Australia | Jul 22 2020
Brokers have analysed the current state of play for Australian housing and how they see the rest of the year play out, including the impact on the building materials sector and housing-related retail
-Data suggest a soft outlook for residential
-Varying exposures among building material companies
-Housing outlook impacts on related retail chains
By Greg Peel
Morgan Stanley has constructed a proprietary housing indicator, called MSHAUS, which is designed to lead house price and building approvals by three quarters. The most recent model update suggests conditions in housing will remain soft for the rest of 2020, although at this stage they are not expected to worsen significantly.
Morgan Stanley has also conducted a survey of construction industry professionals to gauge just what impact the virus is having.
Two-thirds of respondents noted at least a -20% reduction in activity had occurred to date, with around half noting that leads had more than halved. As result they expect to reduce headcount, meaning lay off workers, over the next 6-12 months.
In the residential space, 65% of respondents indicated that access to finance had deteriorated, 80% expected companies in the industry to face financial difficulty, and 44% expected closures.
Morgan Stanley thus expects construction approvals and activity to soften over the coming months, partially offset by government stimulus measures. Broader policies (JobKeeper/Seeker and loans to businesses) will taper from September, but given the government’s initial Homebuilder stimulus package was fairly modest, the broker is watchful of further housing-specific stimulus, particularly if soft conditions continue to the end of the year.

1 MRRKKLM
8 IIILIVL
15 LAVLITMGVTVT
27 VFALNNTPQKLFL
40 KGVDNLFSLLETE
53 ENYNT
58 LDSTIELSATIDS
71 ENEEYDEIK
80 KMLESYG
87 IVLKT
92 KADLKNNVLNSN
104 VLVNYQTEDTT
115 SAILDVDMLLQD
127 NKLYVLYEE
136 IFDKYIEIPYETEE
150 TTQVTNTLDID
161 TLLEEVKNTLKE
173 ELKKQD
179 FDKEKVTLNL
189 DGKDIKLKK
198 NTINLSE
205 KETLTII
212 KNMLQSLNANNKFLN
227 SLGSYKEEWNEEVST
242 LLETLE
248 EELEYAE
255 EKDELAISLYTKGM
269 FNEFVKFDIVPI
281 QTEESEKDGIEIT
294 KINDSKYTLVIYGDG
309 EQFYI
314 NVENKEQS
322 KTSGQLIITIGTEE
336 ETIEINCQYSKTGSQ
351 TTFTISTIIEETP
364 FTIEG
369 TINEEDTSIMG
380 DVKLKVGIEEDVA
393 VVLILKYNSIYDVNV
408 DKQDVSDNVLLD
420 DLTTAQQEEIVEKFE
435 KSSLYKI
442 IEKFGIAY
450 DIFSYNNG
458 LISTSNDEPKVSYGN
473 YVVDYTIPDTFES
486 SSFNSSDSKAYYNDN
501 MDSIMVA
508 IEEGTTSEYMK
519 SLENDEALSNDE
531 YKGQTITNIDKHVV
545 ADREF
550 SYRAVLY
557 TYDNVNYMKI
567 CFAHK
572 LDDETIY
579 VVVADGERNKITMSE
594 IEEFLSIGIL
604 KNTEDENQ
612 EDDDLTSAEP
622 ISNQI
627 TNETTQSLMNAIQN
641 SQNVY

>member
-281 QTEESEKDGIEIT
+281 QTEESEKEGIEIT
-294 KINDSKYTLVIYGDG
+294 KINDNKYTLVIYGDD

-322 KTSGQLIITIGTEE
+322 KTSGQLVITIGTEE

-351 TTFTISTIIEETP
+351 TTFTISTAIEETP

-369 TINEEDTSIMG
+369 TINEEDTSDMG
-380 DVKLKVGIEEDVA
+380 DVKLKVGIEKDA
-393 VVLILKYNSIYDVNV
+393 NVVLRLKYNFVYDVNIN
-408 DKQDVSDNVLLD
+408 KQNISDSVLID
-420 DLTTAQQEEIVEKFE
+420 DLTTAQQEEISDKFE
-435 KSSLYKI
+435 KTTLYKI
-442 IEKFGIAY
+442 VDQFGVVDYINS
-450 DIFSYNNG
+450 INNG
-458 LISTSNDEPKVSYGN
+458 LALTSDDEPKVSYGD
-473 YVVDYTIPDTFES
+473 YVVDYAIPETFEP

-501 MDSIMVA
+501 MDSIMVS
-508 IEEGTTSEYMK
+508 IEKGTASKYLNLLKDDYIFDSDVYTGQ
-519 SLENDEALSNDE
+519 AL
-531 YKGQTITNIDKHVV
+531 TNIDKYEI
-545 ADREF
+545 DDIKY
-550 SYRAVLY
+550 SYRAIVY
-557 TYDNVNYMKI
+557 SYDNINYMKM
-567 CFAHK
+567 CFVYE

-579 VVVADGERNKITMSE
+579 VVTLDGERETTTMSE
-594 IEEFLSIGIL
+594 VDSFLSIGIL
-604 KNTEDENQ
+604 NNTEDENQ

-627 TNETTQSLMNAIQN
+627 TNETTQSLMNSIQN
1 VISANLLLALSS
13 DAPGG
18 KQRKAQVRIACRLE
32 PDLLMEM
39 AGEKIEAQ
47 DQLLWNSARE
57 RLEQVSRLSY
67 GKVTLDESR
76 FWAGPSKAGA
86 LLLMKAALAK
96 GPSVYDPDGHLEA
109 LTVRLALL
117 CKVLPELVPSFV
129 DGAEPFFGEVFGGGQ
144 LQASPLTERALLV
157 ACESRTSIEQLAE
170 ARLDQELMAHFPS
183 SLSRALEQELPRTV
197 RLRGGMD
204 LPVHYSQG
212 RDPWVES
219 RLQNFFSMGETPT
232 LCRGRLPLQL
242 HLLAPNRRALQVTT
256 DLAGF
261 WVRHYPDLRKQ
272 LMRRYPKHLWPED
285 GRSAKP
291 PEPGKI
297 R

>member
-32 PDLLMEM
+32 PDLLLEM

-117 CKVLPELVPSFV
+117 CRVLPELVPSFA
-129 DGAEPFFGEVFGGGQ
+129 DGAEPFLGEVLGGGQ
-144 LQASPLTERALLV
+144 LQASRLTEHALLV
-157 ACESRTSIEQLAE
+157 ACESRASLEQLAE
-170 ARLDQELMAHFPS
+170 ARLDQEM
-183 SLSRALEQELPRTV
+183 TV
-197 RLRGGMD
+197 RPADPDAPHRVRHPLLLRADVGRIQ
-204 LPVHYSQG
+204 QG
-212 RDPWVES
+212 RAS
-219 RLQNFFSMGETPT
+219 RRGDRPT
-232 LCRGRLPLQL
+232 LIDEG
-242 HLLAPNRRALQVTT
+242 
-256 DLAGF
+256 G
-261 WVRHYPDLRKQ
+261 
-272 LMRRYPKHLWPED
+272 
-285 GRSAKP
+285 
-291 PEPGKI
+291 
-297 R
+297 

The RBA has provided support through rate cuts, and banks through the extension of mortgage repayment holidays, but a collapse in migration has diminished demand, as has resultant weakness in rents.
Given residential construction has the shortest pipeline, and concerns around financing, Morgan Stanley sees resi-construction as most exposed to a late 2020 “cliff”.
JPMorgan notes the collapse in migration has most impacted on apartment demand, but discussions with residential lot developers and homebuilders suggest enquiries and sales have picked up nicely over the past month. The broker is forecasting only a -5% decline in single-family (house) commencements this year.
Noting that Australia’s major building materials companies also have offshore exposure, JPMorgan points out the US housing market performance has been better than previously feared, but the outlook for construction in New Zealand remains weak.
Taking a top-down, macro approach, Morgan Stanley favours infrastructure exposure and now seeks to avoid domestic residential exposure. Of the broker’s building material stocks under coverage, CSR ((CSR)) has the greatest exposure to residential.